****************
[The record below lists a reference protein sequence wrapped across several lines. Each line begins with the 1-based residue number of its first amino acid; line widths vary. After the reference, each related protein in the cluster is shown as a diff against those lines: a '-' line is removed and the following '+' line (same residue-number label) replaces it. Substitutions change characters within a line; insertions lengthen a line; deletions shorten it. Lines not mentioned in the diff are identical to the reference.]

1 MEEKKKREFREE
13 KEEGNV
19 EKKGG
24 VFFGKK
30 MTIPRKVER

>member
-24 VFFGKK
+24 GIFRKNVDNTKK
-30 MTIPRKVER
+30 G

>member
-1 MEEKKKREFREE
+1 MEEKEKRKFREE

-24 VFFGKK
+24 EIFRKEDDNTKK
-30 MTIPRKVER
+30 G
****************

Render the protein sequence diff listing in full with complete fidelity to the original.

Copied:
[The record below lists a reference protein sequence wrapped across several lines. Each line begins with the 1-based residue number of its first amino acid; line widths vary. After the reference, each related protein in the cluster is shown as a diff against those lines: a '-' line is removed and the following '+' line (same residue-number label) replaces it. Substitutions change characters within a line; insertions lengthen a line; deletions shorten it. Lines not mentioned in the diff are identical to the reference.]

1 MEEKKKREFREE
13 KEEGNV
19 EKKGG
24 VFFGKK
30 MTIPRKVER

>member
-24 VFFGKK
+24 GIFRKNVDNTKK
-30 MTIPRKVER
+30 G

>member
-1 MEEKKKREFREE
+1 MEEKEKRKFREE

-24 VFFGKK
+24 EIFRKEDDNTKK
-30 MTIPRKVER
+30 G